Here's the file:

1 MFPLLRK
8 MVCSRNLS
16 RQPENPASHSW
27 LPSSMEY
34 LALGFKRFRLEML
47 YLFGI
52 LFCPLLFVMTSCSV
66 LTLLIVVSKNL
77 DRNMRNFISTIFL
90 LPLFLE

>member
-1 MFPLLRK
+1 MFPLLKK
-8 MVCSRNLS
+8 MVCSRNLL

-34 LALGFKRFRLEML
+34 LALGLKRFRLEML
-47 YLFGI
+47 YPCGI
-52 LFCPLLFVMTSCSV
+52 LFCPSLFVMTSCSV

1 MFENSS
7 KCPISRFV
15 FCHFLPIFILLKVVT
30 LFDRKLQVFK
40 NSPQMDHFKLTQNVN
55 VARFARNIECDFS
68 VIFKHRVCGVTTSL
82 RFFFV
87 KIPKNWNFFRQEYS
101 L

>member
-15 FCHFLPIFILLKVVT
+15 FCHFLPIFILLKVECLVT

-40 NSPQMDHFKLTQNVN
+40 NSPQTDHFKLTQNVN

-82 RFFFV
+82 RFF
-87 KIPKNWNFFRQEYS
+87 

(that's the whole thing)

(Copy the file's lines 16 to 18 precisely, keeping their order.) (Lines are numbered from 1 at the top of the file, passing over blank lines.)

-34 LALGFKRFRLEML
+34 LALGLKRFRLEML
-47 YLFGI